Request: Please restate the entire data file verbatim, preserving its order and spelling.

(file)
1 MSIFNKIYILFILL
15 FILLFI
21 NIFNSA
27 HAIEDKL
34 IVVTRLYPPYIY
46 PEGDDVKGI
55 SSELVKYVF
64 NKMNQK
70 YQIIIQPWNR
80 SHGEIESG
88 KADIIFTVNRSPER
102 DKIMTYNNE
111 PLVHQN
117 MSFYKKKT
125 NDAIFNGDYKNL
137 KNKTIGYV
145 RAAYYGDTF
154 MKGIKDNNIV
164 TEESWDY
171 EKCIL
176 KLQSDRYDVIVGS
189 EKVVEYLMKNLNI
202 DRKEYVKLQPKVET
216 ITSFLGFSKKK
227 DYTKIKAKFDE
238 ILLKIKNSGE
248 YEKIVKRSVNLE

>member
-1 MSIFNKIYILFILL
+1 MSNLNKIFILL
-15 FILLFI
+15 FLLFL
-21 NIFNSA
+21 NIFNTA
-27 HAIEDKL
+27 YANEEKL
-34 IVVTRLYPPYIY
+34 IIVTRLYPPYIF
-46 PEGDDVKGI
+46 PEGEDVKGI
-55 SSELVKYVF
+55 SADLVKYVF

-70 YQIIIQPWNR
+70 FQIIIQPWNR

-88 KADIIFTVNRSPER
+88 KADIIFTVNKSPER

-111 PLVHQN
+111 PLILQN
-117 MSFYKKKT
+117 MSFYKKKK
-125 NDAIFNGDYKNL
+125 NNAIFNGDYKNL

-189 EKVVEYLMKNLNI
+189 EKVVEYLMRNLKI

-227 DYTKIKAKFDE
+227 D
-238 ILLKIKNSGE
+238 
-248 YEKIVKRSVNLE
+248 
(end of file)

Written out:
1 MSIFNKIYILFILL
15 FILLFI
21 NIFNSA
27 HAIEDKL
34 IVVTRLYPPYIY
46 PEGDDVKGI
55 SSELVKYVF
64 NKMNQK
70 YQIIIQPWNR
80 SHGEIESG
88 KADIIFTVNRSPER
102 DKIMTYNNE
111 PLVHQN
117 MSFYKKKT
125 NDAIFNGDYKNL
137 KNKTIGYV
145 RAAYYGDTF
154 MKGIKDNNIV
164 TEESWDY
171 EKCIL
176 KLQSDRYDVIVGS
189 EKVVEYLMKNLNI
202 DRKEYVKLQPKVET
216 ITSFLGFSKKK
227 DYTKIKAKFDE
238 ILLKIKNSGE
248 YEKIVKRSVNLE

>member
-1 MSIFNKIYILFILL
+1 MSNLNKIFILL
-15 FILLFI
+15 FLLFL
-21 NIFNSA
+21 NIFNTA
-27 HAIEDKL
+27 YANEEKL
-34 IVVTRLYPPYIY
+34 IIVTRLYPPYIF
-46 PEGDDVKGI
+46 PEGEDVKGI
-55 SSELVKYVF
+55 SADLVKYVF

-70 YQIIIQPWNR
+70 FQIIIQPWNR

-88 KADIIFTVNRSPER
+88 KADIIFTVNKSPER

-111 PLVHQN
+111 PLILQN
-117 MSFYKKKT
+117 MSFYKKKK
-125 NDAIFNGDYKNL
+125 NNAIFNGDYKNL

-189 EKVVEYLMKNLNI
+189 EKVVEYLMRNLKI

-227 DYTKIKAKFDE
+227 D
-238 ILLKIKNSGE
+238 
-248 YEKIVKRSVNLE
+248 